Louvre Abu Dhabi has announced its second international exhibition of 2021, Dragon and Phoenix – Centuries of Exchange between Chinese and Islamic Worlds, which will run from 6th October 2021 until 12th February 2022.

Organised by Louvre Abu Dhabi in partnership with Musée national des arts asiatiques – Guimet with the support of France Muséums, the exhibition will showcase the cultural and artistic exchange between the Chinese and Islamic civilisations from the 8th to the 18th century. Visitors will be able to explore cultural connections through more than 200 artworks from the collections of Louvre Abu Dhabi, the Musée Guimet and 12 international museums and institutions, alongside a wide-ranging cultural programme.

Dragon and Phoenix places in dialogue artefacts from two worlds rich in culture, arts, and sciences: China (the dragon) and the Islamic world (the phoenix). The exhibition showcases the connections, artistic influences and remarkable untold stories of more than 800 years of exchange through land and sea trade routes, from the establishment of the first Arab merchant colonies in Canton in the 8th century until the beginning of the 18th century. Journeying from the Mashriq and the Arabian Peninsula through Central Asia and the Indian Ocean, and to China and Vietnam, the exhibition reveals a long and rich history of mutual admiration and influence reflected in both material and immaterial exchanges.

Dragon and Phoenix particularly aims to highlight unconventional centres of artistic and cultural production. With both a physical exhibition at the museum and an online experience, it will shed light on how centuries of cultural exchange and the prolific artistic production between the two worlds reveal a dominance of coveted luxury materials and artworks between the 8th and 18th centuries.

The exhibition is curated by Sophie Makariou, President of Musée national des arts asiatiques – Guimet, with the support of Dr. Souraya Noujaim, Louvre Abu Dhabi’s Scientific, Curatorial and Collections Management Director, and Guilhem André, Louvre Abu Dhabi’s Chief Curator of Asian and Medieval arts.

Coming soon
6 October 2021 – 12 February 2022

Two worlds rich in culture, arts and sciences: China, and the Islamic world. Reaching far beyond their horizons, this is the untold story of how China, ‘the dragon’, and the Islamic world, ‘the phoenix’, exchanged ideas between 8th – 18th century.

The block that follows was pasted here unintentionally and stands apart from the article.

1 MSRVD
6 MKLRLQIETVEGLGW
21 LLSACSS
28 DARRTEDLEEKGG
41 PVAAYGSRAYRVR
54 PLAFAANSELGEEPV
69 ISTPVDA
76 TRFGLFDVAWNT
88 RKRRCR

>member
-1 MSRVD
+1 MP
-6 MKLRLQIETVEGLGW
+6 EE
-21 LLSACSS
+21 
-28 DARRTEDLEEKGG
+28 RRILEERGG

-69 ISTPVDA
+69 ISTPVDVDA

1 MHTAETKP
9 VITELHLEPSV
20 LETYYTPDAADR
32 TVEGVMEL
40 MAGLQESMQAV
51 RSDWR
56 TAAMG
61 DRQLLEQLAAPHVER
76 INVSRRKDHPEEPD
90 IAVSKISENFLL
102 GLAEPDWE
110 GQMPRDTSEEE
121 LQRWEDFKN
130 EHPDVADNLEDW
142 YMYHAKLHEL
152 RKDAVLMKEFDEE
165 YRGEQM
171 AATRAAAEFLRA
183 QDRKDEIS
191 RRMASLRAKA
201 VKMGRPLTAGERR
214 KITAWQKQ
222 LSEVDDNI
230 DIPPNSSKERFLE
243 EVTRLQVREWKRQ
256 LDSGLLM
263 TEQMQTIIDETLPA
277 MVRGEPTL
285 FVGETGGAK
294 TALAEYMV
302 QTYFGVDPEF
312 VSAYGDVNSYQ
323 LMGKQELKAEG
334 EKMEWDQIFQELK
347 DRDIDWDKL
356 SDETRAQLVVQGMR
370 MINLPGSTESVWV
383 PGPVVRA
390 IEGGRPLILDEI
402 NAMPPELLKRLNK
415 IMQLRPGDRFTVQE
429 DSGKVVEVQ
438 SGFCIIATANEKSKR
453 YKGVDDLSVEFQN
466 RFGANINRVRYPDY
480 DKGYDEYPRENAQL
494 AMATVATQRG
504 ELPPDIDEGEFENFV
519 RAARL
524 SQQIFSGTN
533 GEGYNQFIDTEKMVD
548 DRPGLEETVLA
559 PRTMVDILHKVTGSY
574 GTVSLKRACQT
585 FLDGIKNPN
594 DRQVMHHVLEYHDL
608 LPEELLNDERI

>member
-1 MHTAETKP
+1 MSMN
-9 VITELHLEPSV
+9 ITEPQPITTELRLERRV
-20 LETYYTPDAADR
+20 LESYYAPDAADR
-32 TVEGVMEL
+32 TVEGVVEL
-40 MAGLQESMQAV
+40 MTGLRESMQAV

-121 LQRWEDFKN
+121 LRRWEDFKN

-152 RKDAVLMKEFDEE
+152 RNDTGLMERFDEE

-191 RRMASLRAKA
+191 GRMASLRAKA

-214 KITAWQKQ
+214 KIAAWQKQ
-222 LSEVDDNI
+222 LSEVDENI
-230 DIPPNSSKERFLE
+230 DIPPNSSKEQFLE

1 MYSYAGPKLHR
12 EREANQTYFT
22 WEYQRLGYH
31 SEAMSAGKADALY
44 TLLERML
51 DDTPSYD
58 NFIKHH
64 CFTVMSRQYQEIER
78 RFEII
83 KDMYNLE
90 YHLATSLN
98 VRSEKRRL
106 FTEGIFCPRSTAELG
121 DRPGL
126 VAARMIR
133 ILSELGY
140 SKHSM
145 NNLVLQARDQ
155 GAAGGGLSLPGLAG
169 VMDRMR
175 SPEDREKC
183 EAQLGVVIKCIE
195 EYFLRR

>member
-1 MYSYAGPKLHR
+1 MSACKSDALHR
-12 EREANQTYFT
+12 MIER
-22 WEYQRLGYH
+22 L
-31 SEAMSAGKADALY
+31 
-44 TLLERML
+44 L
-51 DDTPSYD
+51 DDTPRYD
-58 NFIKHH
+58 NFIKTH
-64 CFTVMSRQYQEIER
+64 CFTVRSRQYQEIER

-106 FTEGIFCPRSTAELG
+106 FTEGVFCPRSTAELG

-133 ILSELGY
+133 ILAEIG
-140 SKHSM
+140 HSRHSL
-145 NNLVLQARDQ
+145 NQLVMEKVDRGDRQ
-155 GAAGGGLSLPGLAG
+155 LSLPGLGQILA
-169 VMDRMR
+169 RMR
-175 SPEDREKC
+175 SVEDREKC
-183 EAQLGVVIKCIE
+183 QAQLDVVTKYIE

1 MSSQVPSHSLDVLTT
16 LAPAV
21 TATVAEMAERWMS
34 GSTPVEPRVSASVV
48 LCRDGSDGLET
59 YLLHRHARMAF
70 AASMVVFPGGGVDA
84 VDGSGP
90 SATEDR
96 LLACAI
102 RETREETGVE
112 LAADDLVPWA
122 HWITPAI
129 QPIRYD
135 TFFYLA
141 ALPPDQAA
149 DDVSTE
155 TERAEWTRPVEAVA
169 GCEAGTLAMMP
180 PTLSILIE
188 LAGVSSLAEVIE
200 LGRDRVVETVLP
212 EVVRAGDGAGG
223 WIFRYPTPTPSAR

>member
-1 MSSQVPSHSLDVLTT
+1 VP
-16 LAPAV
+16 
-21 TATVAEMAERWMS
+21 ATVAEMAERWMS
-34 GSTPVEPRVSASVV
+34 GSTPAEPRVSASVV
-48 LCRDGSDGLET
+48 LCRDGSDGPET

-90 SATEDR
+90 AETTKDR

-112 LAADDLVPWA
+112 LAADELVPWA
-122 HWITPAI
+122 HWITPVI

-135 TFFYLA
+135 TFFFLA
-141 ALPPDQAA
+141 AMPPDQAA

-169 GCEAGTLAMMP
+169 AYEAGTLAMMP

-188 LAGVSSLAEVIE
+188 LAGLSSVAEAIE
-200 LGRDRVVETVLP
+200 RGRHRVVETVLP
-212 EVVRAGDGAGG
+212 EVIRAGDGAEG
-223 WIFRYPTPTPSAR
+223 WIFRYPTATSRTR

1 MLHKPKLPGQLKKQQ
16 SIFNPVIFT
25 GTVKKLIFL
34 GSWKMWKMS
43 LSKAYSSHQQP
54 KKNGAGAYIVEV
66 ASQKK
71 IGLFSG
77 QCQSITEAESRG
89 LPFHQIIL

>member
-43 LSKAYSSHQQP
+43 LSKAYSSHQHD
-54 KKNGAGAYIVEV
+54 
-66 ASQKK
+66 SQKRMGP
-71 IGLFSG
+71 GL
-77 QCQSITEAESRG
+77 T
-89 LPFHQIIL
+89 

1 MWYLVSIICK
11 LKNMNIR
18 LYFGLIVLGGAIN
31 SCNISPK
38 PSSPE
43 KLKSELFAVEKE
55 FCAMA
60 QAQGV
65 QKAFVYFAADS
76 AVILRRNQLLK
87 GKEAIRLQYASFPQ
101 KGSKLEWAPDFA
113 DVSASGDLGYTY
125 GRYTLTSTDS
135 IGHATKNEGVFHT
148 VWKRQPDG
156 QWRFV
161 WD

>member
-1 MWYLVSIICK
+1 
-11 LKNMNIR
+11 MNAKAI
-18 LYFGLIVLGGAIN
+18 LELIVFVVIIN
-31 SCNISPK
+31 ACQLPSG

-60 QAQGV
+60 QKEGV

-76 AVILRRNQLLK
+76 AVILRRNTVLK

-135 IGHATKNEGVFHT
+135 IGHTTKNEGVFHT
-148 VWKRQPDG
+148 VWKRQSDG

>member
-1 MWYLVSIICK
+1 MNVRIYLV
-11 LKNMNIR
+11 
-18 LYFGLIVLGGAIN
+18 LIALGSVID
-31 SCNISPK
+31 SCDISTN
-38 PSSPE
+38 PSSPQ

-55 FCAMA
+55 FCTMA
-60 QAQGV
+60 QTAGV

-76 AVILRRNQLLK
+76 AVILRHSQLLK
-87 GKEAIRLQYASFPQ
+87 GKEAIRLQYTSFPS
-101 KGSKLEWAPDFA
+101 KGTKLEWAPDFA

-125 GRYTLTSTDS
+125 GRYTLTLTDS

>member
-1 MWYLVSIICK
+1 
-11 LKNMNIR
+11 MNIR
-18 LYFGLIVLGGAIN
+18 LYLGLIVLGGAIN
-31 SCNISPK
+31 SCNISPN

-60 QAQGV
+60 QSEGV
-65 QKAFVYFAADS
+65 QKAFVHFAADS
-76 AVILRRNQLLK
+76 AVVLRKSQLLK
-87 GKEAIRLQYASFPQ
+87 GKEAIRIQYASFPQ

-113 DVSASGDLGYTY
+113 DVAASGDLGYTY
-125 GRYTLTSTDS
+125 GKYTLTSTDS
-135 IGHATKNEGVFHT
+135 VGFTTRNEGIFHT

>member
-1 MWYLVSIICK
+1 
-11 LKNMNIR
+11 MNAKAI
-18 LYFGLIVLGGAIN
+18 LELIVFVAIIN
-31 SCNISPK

When the Dragon and the Phoenix met, who could have predicted the impact on global trade, art and history?

As a museum with a universal viewpoint, Louvre Abu Dhabi explores stories of cultural connections. In this exhibition we see a new perspective on the meeting of two great cultures, and in this story, Europe is not the central character.

From Arabia and Africa to the far reaches of Asia, along ancient trade routes – on both land and sea – people, technology and luxury goods travelled for more than 800 years. Through a display of 250 masterpieces, we explore the remarkable and little-known history of these cultural exchanges.


The exhibition begins in the 8th Century, as the Islamic world gazed towards China, a great source of technical advances and objects of beauty. Chinese porcelains and textiles were prized by Caliphs and were given as diplomatic gifts, which inspired Islamic local production in turn. Later, Chinese Emperors invited artists and craftsmen from all over the Islamic world to renew certain styles and ideas. The Islamic world was an important source of inspiration for China and a supplier of luxury products, including the cobalt blue used in Chinese blue-and-white porcelain.

There is a long history of using dragons and phoenixes in these two artistic traditions. In this exhibition we will find them on porcelain, silk, jade, in paintings and crafted into precious silver & gold objects. One of the highlights on display is a rare gold cup with a dragon handle. This masterpiece of Louvre Abu Dhabi’s collection may have been used by a nomadic Mongol dignitary journeying from China. Also on show are some of the most spectacular textiles ever created: Panni Tartarici are Chinese silks woven with gold, a union of Chinese traditions and those of the Near East and Central Asia.

Dragon and Phoenix also highlights the ‘alliance of the two pens’, the brush in China and the reed pen in the Islamic world. Thanks to a superb selection of drawings, manuscripts and scrolls, the exhibition shows the similarities and the spiritual value placed on the two calligraphic traditions.

Featuring works from the collection of Louvre Abu Dhabi and 13 lending museums and institutions, discover a meeting of two great cultures, and its importance for the world.

Leave a Reply

This site uses Akismet to reduce spam. Learn how your comment data is processed.

%d bloggers like this: